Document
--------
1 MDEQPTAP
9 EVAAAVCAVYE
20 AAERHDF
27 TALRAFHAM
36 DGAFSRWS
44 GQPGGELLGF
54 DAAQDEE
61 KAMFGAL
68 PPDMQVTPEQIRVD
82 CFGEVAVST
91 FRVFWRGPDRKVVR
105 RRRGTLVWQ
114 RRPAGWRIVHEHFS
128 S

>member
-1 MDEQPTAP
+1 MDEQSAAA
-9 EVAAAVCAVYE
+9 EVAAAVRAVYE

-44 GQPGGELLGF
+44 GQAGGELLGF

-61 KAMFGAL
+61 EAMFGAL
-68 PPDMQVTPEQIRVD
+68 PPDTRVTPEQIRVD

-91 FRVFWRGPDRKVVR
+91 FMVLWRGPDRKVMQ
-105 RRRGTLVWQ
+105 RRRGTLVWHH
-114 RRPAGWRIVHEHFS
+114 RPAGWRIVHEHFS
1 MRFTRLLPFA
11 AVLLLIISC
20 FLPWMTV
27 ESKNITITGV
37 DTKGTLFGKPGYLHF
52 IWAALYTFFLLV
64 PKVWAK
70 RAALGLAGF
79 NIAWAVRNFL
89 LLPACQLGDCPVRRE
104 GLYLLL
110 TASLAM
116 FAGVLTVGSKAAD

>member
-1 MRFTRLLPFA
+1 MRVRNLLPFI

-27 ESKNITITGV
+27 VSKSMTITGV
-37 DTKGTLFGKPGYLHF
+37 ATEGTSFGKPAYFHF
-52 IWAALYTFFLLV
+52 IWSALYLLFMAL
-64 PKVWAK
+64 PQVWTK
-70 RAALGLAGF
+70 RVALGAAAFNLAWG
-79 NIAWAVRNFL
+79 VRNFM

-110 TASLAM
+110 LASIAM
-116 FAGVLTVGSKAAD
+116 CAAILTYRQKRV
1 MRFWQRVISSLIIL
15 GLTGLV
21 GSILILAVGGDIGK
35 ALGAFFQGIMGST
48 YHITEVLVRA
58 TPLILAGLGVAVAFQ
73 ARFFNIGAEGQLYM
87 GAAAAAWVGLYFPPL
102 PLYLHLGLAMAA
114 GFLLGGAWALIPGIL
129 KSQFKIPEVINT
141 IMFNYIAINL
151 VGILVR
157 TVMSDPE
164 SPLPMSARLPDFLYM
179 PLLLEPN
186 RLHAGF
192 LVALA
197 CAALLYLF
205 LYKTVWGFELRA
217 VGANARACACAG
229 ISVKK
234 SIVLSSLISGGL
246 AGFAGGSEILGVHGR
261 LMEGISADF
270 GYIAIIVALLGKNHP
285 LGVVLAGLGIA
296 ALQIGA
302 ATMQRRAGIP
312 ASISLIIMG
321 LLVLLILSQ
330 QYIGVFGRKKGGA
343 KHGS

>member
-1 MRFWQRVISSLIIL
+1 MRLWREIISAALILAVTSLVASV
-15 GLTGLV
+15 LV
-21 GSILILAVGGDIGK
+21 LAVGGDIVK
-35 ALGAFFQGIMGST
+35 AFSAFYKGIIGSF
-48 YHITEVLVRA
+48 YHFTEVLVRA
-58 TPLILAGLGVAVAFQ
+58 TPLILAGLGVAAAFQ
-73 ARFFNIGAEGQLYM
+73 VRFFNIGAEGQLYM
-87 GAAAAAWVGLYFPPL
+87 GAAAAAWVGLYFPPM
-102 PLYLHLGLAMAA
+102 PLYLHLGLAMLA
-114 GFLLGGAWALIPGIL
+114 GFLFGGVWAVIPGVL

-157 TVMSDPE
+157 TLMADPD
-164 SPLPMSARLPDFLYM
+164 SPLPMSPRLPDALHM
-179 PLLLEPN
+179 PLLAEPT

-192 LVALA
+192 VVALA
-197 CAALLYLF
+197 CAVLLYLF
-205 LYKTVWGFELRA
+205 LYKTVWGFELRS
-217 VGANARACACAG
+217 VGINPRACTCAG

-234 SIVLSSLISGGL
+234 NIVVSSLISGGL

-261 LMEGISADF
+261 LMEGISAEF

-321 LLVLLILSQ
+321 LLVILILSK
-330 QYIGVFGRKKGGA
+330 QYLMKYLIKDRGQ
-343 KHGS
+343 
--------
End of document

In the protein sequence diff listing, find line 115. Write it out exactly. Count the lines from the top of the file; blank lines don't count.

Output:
+102 PLYLHLGLAMLA